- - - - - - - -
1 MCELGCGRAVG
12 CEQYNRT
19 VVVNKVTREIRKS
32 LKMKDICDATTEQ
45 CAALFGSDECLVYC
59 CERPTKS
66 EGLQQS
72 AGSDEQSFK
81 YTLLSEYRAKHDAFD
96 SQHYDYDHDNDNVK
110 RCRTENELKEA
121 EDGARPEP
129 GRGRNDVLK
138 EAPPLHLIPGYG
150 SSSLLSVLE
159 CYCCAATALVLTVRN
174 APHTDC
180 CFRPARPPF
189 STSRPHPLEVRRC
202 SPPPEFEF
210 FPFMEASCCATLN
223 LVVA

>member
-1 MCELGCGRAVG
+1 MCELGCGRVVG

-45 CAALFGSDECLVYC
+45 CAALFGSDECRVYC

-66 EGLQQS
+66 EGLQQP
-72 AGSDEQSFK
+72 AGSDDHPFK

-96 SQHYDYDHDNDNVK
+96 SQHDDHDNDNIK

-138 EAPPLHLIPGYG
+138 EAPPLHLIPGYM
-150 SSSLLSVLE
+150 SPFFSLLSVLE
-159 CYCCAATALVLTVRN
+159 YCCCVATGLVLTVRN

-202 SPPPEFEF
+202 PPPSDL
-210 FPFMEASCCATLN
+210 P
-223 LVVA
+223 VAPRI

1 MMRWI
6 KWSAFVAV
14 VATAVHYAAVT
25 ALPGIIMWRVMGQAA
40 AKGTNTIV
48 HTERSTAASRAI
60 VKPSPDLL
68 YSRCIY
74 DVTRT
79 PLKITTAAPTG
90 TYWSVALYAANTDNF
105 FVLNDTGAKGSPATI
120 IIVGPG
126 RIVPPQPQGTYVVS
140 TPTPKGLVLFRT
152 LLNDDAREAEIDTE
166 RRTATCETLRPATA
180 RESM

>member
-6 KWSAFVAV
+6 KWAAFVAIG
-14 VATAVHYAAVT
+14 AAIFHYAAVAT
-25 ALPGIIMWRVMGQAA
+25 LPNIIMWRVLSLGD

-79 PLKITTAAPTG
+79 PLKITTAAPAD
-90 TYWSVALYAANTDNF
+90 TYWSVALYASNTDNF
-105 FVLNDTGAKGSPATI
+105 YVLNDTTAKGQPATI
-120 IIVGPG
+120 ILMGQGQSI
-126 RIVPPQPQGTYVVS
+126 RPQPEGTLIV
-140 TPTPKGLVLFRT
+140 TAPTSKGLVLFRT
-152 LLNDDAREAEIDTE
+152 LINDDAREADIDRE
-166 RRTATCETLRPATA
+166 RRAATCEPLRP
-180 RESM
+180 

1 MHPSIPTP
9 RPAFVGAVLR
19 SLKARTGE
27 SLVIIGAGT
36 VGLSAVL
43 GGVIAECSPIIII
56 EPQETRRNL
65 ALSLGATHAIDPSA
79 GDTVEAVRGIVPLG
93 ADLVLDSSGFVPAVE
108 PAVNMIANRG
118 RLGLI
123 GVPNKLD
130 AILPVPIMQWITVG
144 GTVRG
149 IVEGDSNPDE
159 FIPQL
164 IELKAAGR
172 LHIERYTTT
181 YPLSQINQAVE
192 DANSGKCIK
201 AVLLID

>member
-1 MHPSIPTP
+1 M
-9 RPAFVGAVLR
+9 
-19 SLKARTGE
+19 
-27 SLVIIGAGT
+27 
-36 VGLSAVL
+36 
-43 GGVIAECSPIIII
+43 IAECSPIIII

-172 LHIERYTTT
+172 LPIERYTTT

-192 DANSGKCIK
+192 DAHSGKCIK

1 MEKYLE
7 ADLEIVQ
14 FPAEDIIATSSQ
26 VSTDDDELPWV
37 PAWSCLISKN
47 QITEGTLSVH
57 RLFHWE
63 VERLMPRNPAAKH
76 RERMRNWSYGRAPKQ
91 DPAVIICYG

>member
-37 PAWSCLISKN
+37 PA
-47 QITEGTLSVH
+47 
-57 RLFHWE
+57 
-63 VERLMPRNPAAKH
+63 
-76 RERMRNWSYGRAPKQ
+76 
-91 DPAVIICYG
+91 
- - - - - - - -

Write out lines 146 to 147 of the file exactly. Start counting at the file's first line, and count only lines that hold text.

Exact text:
+63 
-76 RERMRNWSYGRAPKQ